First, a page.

Volume	:  984374852040473937
	Name            	 :  pvc-739a7151-9a8d-11e8-9135-000d3a1a1cdf
	Size            	 :  1.0 GiB
	Format          	 :  xfs
	HA              	 :  3
	IO Priority     	 :  LOW
	Creation time   	 :  Aug 7 22:01:35 UTC 2018
	Shared          	 :  no
	Status          	 :  up
	State           	 :  Attached: mycluster-node-1 (10.2.0.6)
	Device Path     	 :  /dev/pxd/pxd984374852040473937
	Labels          	 :  pvc=px-mariadb-pvc
	Reads           	 :  138
	Reads MS        	 :  62
	Bytes Read      	 :  2371584
	Writes          	 :  659
	Writes MS       	 :  96013
	Bytes Written   	 :  172965888
	IOs in progress 	 :  0
	Bytes used      	 :  126 MiB
	Replica sets on nodes:
		Set 0
		  Node 		 : 10.2.0.6 (Pool 0)
		  Node 		 : 10.2.0.5 (Pool 0)
		  Node 		 : 10.2.0.4 (Pool 0)
	Replication Status	 :  Up
	Volume consumers	 :
		- Name           : mariadb-654cc68f68-gxxbd (e9daceb6-9a8d-11e8-9135-000d3a1a1cdf) (Pod)
		  Namespace      : default
		  Running on     : mycluster-node-1
		  Controlled by  : mariadb-654cc68f68 (ReplicaSet)

 
The screenshot looks similar to the one shown below:
 
$ oc exec -it $PX_POD -n kube-system -- /opt/pwx/bin/pxctl volume inspect ${VOL}
 

Failing over MariaDB pod on OpenShift

Populating sample data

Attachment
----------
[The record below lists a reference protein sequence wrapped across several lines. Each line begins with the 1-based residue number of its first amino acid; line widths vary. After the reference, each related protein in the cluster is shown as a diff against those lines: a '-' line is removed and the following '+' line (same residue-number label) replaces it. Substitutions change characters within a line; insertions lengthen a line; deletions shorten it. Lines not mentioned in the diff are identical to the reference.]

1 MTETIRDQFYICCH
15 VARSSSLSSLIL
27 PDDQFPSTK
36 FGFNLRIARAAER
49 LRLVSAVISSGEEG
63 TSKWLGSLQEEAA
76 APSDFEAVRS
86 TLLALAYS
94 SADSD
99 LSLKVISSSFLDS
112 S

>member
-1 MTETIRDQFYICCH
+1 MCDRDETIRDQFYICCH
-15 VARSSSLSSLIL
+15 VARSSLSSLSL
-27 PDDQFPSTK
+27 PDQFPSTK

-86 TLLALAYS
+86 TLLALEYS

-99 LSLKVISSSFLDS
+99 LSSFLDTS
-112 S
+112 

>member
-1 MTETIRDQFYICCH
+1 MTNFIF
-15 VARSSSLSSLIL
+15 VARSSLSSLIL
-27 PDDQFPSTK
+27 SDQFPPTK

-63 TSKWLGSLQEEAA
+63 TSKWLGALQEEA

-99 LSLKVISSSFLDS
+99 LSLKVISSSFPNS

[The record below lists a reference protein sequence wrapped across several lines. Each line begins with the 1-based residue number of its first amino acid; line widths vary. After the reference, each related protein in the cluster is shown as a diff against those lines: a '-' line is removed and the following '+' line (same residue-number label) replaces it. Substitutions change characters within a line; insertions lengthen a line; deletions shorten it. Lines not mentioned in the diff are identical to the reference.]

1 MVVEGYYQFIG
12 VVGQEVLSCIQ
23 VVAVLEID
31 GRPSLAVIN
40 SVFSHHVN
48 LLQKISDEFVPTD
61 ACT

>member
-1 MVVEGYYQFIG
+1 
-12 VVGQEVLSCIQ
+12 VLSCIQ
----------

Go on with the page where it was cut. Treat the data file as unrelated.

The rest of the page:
Let’s populate the database with some sample data.
 
We will first find the pod that’s running MariaDB to access the shell.
 

$ POD=`oc get pods -l app=mariadb | grep Running | grep 1/1 | awk '{print $1}'`

$ oc exec -it $POD -- mariadb -uroot -ppassword
Welcome to the MariaDB monitor.  Commands end with ; or \g.
Your MariaDB connection id is 11
Server version: 10.4.6-MariaDB-1:10.4.6+maria~bionic mariadb.org binary distribution

Copyright (c) 2000, 2018, Oracle, MariaDB Corporation Ab and others.

Type 'help;' or '\h' for help. Type '\c' to clear the current input statement.

MariaDB [(none)]>

 
Now that we are inside the shell, we can populate create a sample database and table.
 

MariaDB> CREATE DATABASE `classicmodels`;

MariaDB> USE `classicmodels`;

MariaDB> CREATE TABLE `offices` (
  `officeCode` varchar(10) NOT NULL,
  `city` varchar(50) NOT NULL,
  `phone` varchar(50) NOT NULL,
  `addressLine1` varchar(50) NOT NULL,
  `addressLine2` varchar(50) DEFAULT NULL,
  `state` varchar(50) DEFAULT NULL,
  `country` varchar(50) NOT NULL,
  `postalCode` varchar(15) NOT NULL,
  `territory` varchar(10) NOT NULL,
  PRIMARY KEY (`officeCode`)
) ENGINE=InnoDB DEFAULT CHARSET=latin1;
Query OK, 0 rows affected (0.227 sec)

MariaDB> insert  into `offices`(`officeCode`,`city`,`phone`,`addressLine1`,`addressLine2`,`state`,`country`,`postalCode`,`territory`) values 
('1','San Francisco','+1 650 219 4782','100 Market Street','Suite 300','CA','USA','94080','NA'),
('2','Boston','+1 215 837 0825','1550 Court Place','Suite 102','MA','USA','02107','NA'),
('3','NYC','+1 212 555 3000','523 East 53rd Street','apt. 5A','NY','USA','10022','NA'),
('4','Paris','+33 14 723 4404','43 Rue Jouffroy D\'abbans',NULL,NULL,'France','75017','EMEA'),
('5','Tokyo','+81 33 224 5000','4-1 Kioicho',NULL,'Chiyoda-Ku','Japan','102-8578','Japan'),
('6','Sydney','+61 2 9264 2451','5-11 Wentworth Avenue','Floor #2',NULL,'Australia','NSW 2010','APAC'),
('7','London','+44 20 7877 2041','25 Old Broad Street','Level 7',NULL,'UK','EC2N 1HN','EMEA');
Query OK, 7 rows affected (0.039 sec)
Records: 7  Duplicates: 0  Warnings: 0

 
Let’s run a few queries on the table.
 

MariaDB> select `officeCode`,`city`,`phone`,`addressLine1`,`city` from `offices`;